Guest lecture to be delivered by internationally-renowned painter Michael Ray Charles


Location: Annenberg Auditorium at the Snite Museum of Art

The Department of Art, Art History & Design at the University of Notre Dame is pleased to present a visiting artist lecture by internationally-renown painter Michael Ray Charles on Thursday, September 9, 2010 at 7:30pm in the Annenberg Auditorium at the Snite Museum of Art.

Michael Ray Charles uses unsettling images culled from early 20th century advertising and popular culture to address persistent stereotypes about race, class, and gender. His appropriation of images and tropes that our culture would rather forget—Sambo, blackface, and Aunt Jemima among them—reaches into our collective past, reveals old biases that take new forms in our present, and reminds us of the ongoing struggle for equity and social justice.  As writer and artist Calvin Reid wrote in his 1997 catalog essay Air Sambo: “Charles’s paintings force us to think, recreating the visual language of American racial ignominy, isolating its historical development and extracting a measure of hard-won insight into the bleak and lingering manifestations of pop cultural bigotry within the national consciousness.”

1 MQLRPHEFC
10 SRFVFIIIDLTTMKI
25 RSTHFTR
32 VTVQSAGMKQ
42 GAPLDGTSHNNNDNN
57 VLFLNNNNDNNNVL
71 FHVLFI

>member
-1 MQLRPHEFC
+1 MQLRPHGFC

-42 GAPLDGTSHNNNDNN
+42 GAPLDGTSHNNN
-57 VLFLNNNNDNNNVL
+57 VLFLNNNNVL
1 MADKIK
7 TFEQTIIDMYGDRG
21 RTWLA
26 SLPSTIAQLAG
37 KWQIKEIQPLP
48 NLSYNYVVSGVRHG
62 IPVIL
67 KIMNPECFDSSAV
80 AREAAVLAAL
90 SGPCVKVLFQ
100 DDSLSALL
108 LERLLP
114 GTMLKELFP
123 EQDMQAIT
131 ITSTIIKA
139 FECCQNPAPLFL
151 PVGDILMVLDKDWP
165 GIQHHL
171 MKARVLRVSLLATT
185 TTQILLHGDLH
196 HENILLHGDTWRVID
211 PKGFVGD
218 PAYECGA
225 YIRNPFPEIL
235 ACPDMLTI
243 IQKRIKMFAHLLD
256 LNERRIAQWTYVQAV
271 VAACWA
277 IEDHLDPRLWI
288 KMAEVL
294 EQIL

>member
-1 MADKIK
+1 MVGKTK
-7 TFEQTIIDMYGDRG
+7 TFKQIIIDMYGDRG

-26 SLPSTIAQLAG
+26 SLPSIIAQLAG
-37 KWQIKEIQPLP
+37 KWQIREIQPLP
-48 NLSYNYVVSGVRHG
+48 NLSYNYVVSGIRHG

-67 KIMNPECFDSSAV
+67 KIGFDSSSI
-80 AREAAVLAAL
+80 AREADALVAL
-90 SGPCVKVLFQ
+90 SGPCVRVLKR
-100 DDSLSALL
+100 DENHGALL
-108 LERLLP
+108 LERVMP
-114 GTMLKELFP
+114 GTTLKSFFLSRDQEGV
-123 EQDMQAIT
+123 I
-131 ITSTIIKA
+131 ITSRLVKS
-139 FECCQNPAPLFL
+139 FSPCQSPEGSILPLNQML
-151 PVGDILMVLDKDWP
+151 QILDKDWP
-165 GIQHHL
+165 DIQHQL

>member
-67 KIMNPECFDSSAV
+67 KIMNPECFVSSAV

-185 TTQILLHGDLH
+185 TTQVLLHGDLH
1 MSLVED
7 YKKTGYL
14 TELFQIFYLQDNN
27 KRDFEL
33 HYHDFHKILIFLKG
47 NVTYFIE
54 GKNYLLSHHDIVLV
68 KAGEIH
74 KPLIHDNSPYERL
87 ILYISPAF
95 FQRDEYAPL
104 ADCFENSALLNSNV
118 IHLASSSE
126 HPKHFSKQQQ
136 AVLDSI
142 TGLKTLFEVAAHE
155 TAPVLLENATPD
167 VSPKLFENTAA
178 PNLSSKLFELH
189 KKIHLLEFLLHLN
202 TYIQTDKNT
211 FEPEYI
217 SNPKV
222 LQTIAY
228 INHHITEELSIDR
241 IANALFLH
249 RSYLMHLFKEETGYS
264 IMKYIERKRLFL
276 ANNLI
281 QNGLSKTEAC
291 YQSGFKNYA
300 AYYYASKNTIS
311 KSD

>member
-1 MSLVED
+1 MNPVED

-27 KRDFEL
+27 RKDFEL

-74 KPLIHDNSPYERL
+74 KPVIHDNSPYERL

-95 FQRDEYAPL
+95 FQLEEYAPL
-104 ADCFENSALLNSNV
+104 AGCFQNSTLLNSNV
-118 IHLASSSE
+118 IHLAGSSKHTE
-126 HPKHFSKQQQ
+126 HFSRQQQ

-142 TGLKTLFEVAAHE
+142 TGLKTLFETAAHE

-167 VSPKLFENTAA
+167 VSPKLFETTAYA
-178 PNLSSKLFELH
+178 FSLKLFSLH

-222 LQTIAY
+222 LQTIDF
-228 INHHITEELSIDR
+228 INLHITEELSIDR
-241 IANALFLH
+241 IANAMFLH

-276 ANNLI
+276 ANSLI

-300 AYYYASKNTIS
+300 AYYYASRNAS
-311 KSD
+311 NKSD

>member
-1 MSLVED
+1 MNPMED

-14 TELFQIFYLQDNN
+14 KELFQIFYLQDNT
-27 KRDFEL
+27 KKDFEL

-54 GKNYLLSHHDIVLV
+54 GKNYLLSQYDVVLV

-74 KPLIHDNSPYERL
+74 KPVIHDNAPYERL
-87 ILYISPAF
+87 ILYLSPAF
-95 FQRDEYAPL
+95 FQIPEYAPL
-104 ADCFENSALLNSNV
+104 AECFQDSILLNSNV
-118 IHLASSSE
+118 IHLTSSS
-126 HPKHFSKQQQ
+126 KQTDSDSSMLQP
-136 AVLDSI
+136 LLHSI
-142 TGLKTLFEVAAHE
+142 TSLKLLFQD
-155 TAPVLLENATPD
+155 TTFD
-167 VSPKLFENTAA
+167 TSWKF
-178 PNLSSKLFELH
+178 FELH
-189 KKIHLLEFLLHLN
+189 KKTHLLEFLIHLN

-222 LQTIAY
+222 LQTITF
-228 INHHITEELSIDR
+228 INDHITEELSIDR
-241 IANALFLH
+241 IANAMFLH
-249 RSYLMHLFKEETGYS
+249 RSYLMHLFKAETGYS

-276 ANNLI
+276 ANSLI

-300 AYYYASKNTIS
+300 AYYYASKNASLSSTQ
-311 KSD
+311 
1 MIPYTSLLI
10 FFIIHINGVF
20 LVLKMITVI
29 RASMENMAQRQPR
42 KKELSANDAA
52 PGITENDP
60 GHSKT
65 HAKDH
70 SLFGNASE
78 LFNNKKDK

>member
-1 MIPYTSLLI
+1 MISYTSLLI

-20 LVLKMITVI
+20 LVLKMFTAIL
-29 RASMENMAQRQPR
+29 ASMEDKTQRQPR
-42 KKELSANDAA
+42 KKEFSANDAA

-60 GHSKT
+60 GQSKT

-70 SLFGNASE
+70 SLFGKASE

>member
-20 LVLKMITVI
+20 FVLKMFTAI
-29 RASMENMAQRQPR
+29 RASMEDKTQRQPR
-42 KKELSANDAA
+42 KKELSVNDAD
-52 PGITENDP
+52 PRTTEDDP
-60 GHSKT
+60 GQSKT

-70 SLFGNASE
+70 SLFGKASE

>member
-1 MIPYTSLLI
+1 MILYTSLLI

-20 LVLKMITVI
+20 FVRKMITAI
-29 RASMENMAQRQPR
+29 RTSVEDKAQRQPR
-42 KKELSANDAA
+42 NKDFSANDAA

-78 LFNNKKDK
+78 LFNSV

Charles was a featured artist in the first season of the award-winning PBS series Art 21: Art in the 21st Century and his work has been exhibited throughout the U.S. and Europe, including exhibitions at Cotthem Gallery, Brussels, Belgium; Baltimore Museum of Art, Baltimore, MD; Tony Shafrazi Gallery, New York, NY; Contemporary Art Center, Cincinnati, OH; Albright Knox Gallery, Buffalo, NY; and Galerie Hans Mayer, Dusseldorf, Germany.

He is Professor of Painting and Drawing at the University of Texas, Austin.

More information about Michael Ray Charles (including interviews, biographical information, and images of his work and studio) can be found at:

This event is free and open to the public.

Press Release: Michael Ray Charles visit on Sept 9, 2010